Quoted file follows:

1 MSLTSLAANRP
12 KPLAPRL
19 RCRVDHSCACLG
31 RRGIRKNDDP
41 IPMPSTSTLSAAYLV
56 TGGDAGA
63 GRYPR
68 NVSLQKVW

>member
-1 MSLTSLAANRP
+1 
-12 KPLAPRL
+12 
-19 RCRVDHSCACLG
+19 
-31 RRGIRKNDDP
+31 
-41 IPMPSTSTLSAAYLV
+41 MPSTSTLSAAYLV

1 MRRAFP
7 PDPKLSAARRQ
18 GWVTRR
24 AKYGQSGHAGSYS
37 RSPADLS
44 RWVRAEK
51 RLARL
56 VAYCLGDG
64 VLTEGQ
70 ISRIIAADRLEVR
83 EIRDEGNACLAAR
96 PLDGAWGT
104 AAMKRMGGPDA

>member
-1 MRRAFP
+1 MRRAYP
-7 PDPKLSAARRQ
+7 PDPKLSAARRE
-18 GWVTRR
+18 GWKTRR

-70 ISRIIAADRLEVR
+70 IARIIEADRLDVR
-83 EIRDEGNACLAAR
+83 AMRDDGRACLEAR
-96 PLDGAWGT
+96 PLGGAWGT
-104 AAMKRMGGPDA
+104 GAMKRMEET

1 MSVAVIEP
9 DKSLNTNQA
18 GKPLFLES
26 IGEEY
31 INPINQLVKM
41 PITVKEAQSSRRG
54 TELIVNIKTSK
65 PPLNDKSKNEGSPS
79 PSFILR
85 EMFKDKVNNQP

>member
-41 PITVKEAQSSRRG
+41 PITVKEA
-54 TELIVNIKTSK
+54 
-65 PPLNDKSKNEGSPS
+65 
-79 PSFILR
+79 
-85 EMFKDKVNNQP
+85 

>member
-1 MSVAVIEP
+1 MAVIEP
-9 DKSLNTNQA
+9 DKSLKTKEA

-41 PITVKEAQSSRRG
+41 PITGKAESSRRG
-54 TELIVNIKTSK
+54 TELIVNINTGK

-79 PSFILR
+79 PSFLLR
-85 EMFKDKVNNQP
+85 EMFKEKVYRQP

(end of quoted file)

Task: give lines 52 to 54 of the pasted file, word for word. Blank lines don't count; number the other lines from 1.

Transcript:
31 INPINQLVKM
41 PITVKEAQSSRRG
54 TELIVNIKTSK